Looking Back

Amish textiles enliven the DAM, while Lewis and Clark artifacts fill the DMNS.

I was hooked from the first gallery, where Zrebiec sensitively paired two very similar quilts of the hieratic diamond-in-the-square design; both were from Lancaster County, Pennsylvania, the most famous of the more than a score of Amish colonies scattered throughout the East Coast and the Midwest. One, by Barbara Fisher, is from the Browns; the other, which is anonymous, is from the DAM's permanent collection. The design is utterly simple, and both quilts employ big pieces of cloth in rich colors, including purple, red and green. Taken together, the two are heart-stopping.

The first gallery is devoted to quilts made in Pennsylvania, but the Browns have put more attention into Midwestern Amish quilts, especially those made in Ohio. (The Amish are not monolithic, and different colonies have different customs.) The Midwestern quilts are much more complicated than most of the Pennsylvania ones, and they're smaller. Don't miss "Broken Dishes," "Roman Stripes" and "Railroad Crossing," all of which are most likely cradle quilts that were made in Holmes County, Ohio.

Despite my expectations, I loved Amish Quilts. I know that has to do with curator Zrebiec's art-show approach as well as the Browns' obvious connoisseurship. Now the bad news: The show has only a few weeks left here, so time is of the essence.

"Diamond in the Square," quilt by Barbara Fisher.
"Diamond in the Square," quilt by Barbara Fisher.
Nez Perce root bag made of woven prairie grasses.
Nez Perce root bag made of woven prairie grasses.


Amish Quilts: Kaleidoscope of Color
Through June 19, Denver Art Museum, 100 West 14th Avenue Parkway, 720-865-5000

Lewis & Clark: The National Bicentennial Exhibition
Through August 21, Denver Museum of Nature & Science, 2001 Colorado Boulevard, 303-322-7009

Lewis & Clark: The National Bicentennial Exhibition is running for nearly the entire summer at the Denver Museum of Nature & Science, and it's an example of a blockbuster that's smothered by design. Everything in it is encased and surrounded by visual imagery and text panels done by the PRD Group, which seems to have made a specialty of goofing up otherwise intelligent shows like this one. These PRD design features, done in the name of interpreting history, make it hard to focus on the things we're presumably supposed to: that is, the objects that illuminate the great survey expedition of Meriwether Lewis and William Clark.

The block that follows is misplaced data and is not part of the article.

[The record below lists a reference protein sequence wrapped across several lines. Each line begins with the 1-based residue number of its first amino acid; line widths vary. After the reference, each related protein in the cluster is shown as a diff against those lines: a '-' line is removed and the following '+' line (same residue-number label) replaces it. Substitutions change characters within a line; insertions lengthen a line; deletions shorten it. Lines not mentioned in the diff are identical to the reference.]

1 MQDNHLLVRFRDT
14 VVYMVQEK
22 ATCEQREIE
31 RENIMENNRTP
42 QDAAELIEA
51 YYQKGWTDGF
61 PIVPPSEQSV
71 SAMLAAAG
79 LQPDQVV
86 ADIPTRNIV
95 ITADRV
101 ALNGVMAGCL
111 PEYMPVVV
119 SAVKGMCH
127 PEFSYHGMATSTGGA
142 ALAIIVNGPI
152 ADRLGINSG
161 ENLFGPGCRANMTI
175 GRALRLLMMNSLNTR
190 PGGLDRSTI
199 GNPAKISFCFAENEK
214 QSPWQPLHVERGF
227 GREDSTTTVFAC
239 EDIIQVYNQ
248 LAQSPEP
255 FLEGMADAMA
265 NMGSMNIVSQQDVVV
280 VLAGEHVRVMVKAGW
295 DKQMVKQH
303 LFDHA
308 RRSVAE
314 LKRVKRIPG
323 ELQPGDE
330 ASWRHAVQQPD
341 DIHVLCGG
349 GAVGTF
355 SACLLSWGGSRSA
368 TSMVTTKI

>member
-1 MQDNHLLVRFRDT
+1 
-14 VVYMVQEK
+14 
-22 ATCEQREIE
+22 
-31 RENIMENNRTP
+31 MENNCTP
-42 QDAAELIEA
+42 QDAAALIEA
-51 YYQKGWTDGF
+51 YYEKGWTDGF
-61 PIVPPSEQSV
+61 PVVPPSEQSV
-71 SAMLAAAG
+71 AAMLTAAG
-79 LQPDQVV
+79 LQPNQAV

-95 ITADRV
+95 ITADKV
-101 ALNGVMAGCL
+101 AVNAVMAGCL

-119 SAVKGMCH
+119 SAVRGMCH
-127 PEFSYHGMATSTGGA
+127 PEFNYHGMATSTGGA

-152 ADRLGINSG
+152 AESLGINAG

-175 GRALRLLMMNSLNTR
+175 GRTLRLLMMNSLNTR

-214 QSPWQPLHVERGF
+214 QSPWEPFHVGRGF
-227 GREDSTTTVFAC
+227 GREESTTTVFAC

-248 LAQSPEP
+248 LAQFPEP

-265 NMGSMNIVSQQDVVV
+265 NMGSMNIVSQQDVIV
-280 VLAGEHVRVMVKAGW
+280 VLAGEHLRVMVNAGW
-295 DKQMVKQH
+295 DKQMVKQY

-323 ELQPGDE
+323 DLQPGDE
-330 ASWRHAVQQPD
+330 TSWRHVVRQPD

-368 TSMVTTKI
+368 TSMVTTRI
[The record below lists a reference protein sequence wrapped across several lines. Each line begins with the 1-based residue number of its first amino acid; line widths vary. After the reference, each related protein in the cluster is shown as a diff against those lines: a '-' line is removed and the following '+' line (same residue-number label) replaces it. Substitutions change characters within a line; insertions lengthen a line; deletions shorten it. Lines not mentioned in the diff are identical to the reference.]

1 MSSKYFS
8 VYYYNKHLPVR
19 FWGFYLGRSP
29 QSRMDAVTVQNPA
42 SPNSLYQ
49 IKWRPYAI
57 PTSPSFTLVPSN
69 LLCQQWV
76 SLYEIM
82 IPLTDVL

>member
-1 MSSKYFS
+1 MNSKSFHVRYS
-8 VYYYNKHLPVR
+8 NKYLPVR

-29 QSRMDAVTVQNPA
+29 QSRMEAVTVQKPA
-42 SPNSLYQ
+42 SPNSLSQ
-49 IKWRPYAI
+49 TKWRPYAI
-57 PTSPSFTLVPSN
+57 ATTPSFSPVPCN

As we all learned in elementary school, Lewis and Clark, their Shoshone guide Sacagawea and a small contingent of men set off in the spring of 1804 to find a river passage from the Midwest to the Northwest Coast. This was undertaken at the behest of President Thomas Jefferson, hot on the heels of the Louisiana Purchase. Jefferson wanted to get an idea of what he had just bought. Of course, no such river passage was to be found, because the Rockies and the Sierras are in the way. But the trip was valuable in other ways, especially in increased scientific knowledge about the unusual animals and plants in the western states.

Any problems with the show do not fall at the feet of the curator, Carolyn Gilman, a special-projects historian at the Missouri Historical Society, which is the institutional sponsor of this traveling exhibit. No, Gilman did everything right, and she deserves a lot of credit for spending some seven years hunting down the maps, tomahawks, peace pipes, presentation pieces, trade beads, paintings, sculptures, scientific equipment, incunabula, botanical sketches, journals, books, uniforms, weapons and everything else she could find that would explicate the topic. The American Indian art she chose, especially those pieces from the Northwest Coast tribes and the Nez Perce, are spectacular, adding a welcome but unexpected angle to the show. After all, the defeat of the Indians is the flip side of the Euro-American domination of the West.

Only a portion of the objects in the show relate directly to the expedition itself, because when it was finished, in 1805 -- hence the "Bicentennial" reference in the show's title -- most everything except the personal property of Lewis and Clark was auctioned off as military surplus. This cast the material to the four winds, and it really is amazing how much of it Gilman was able to ferret out.

In spite of its dreadful exhibition design, Lewis & Clark has some unforgettable things, and I recommend it, my reservations notwithstanding, to history buffs and fans of American Indian art. Oh, and -- I almost forgot -- to those who enjoy the atmosphere of theme restaurants.

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